They only sound silly because you haven't internalized them yet. They will eventually take hold; plenty of organizations and major software distributions use them (or at least their acronyms). I believe eventually the more-logically-consistent-if-historically-wrong kB = power of ten while kiB = power of two will become universal.
Indeed. I find myself using them more and more. I'll still use the inaccurate i-less form when being lazy though.
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Old 2017-08-29, 01:42   #7
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Originally Posted by Mark Rose View Post
Indeed. I find myself using them more and more. I'll still use the inaccurate i-less form when being lazy though.
Out of curiosity, do you use them "more and more" in writing or orally? (I'm curious how they "sound" when spoken)
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Old 2017-08-29, 02:08   #8
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Originally Posted by preda View Post
Out of curiosity, do you use them "more and more" in writing or orally? (I'm curious how they "sound" when spoken)
Only written. I've not had a need to differentiate in speech so far. But basically the second syllable is replaced with 'bi' (which I pronounce bee).

kibibyte
mebibyte
gibibyte
tebibyte
pebibyte
exbibyte
zebibyte
yobibyte

https://en.wikipedia.org/wiki/Binary_prefix
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Old 2017-08-29, 15:20   #9
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Quote:
Originally Posted by ATH View Post
If you grew up with computers in the 80's or 90's (and earlier) you learned from the beginning that MB and GB was a multiple of 1024. Even though it was not the correct use of the prefixes Mega, Giga and so on, it is hard to switch away from what you have used for so many years. Specially when the new names kibibyte, mebibyte, gibibyte etc. sounds so silly.
Not to throw flame into the fire, but I'm still honestly puzzled about things like "kiloton". I understand the metric system, but WTH is that? 1000 tons, and what is a ton in the metric system? 1000 kilograms? So... a megagram?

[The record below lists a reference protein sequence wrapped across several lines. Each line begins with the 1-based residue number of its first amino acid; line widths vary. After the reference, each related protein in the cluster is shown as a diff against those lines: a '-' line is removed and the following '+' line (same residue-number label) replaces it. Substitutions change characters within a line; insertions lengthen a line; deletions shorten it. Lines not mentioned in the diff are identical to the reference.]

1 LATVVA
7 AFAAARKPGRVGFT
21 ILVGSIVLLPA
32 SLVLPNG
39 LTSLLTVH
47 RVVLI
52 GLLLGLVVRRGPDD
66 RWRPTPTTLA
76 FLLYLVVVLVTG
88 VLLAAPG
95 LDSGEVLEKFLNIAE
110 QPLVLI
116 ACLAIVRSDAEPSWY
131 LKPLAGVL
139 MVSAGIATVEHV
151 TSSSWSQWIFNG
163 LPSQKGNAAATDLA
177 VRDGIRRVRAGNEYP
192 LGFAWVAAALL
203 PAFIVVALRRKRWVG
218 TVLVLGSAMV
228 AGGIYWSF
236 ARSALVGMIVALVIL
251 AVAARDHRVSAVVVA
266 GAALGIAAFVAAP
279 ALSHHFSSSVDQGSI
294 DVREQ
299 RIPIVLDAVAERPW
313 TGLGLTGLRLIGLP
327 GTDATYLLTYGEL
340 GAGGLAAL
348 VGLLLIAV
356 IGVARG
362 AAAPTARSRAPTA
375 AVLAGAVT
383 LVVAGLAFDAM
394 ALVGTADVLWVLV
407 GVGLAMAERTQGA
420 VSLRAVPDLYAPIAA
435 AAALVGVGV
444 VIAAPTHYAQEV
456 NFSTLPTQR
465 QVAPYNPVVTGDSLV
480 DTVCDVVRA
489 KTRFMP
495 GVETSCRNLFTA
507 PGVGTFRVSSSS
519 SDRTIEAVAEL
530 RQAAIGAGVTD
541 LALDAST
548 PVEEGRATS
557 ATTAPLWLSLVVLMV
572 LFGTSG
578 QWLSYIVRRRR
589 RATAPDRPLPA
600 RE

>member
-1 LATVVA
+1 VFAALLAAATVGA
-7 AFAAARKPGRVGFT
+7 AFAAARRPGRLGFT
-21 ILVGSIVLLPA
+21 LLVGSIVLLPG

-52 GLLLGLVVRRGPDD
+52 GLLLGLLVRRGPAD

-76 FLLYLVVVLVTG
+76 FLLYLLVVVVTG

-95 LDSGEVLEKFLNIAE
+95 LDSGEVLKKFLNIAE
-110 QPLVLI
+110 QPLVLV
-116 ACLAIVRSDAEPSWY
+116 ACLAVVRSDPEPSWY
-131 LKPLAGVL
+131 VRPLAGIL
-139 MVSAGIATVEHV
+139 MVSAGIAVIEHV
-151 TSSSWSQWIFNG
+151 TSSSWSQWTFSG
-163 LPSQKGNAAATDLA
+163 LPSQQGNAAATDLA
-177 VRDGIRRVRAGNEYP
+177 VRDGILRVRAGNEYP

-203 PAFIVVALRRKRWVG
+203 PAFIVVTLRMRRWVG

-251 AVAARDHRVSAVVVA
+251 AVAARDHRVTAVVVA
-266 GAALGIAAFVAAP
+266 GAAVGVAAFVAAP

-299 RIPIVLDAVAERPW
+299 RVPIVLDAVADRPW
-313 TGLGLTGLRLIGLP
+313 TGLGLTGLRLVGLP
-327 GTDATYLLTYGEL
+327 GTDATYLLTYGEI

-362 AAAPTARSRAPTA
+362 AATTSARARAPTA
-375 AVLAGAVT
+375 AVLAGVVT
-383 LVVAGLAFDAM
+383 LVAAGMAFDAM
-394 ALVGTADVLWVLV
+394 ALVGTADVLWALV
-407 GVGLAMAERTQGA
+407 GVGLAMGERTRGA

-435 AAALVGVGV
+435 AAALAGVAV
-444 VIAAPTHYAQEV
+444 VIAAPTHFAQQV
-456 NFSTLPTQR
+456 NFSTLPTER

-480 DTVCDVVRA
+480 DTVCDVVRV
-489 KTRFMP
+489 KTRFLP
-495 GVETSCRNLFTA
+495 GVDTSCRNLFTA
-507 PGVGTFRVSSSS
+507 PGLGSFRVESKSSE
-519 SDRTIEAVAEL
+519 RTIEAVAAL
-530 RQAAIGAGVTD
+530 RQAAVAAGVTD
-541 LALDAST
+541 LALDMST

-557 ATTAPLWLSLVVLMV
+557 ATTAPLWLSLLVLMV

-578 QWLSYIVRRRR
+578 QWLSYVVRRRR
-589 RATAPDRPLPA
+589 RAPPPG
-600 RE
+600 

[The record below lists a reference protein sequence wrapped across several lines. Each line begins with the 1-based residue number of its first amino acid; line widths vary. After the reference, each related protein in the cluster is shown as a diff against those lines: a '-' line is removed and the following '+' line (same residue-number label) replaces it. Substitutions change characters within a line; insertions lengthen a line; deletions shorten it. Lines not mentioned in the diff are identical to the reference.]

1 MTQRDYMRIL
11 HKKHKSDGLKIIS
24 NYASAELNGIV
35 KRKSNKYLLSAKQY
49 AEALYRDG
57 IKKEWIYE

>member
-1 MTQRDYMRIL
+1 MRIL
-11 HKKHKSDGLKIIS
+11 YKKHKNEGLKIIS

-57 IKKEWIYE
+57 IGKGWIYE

Or in good old fashioned American measurements, a ton is 2000 pounds. So is a kiloton 2 million pounds? Or is is a fancy way of saying a metric ton (1000 kilograms) that's really ~2200 lbs? And why is it called a metric ton anyway... what's so wrong with something silly like a megagram, gigagram, etc? I thought that was the whole point of metric, to do away with archaic things like ton/tonne and ambiguity.

Sigh.

Fortunately I live in 'Murica where I can get charged by the honest to goodness ton (2000 lbs) when filling a dumpster or whatever.

(for the record, I mostly get what a kiloton is, by the "official" dictionary definition, but my point is, it's stupid and ambiguous and seems "metricky" but really should be taken out back and shot. I've had a bone to pick with "kiloton" for years)
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Old 2017-08-29, 15:50   #10
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Quote:
Originally Posted by Madpoo View Post
Not to throw flame into the fire, but I'm still honestly puzzled about things like "kiloton". I understand the metric system, but WTH is that? 1000 tons, and what is a ton in the metric system? 1000 kilograms? So... a megagram?

Or in good old fashioned American measurements, a ton is 2000 pounds. So is a kiloton 2 million pounds? Or is is a fancy way of saying a metric ton (1000 kilograms) that's really ~2200 lbs? And why is it called a metric ton anyway... what's so wrong with something silly like a megagram, gigagram, etc? I thought that was the whole point of metric, to do away with archaic things like ton/tonne and ambiguity.

Sigh.

Fortunately I live in 'Murica where I can get charged by the honest to goodness ton (2000 lbs) when filling a dumpster or whatever.

(for the record, I mostly get what a kiloton is, by the "official" dictionary definition, but my point is, it's stupid and ambiguous and seems "metricky" but really should be taken out back and shot. I've had a bone to pick with "kiloton" for years)
Totally off topic. You also have the "long ton" which is 2240 pounds or 1,016.047 kilograms used in the UK and many of the Commonwealth nations. Although the UK has partially gone metric and the long ton was explicitly excluded from use for trade by the United Kingdom's Weights and Measures Act of 1985.
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Old 2017-08-29, 16:56   #11
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To me, the "kilo-" prefix implies metric. I have never heard or read "kilopound." Hence, I would read it as 1000 metric tons,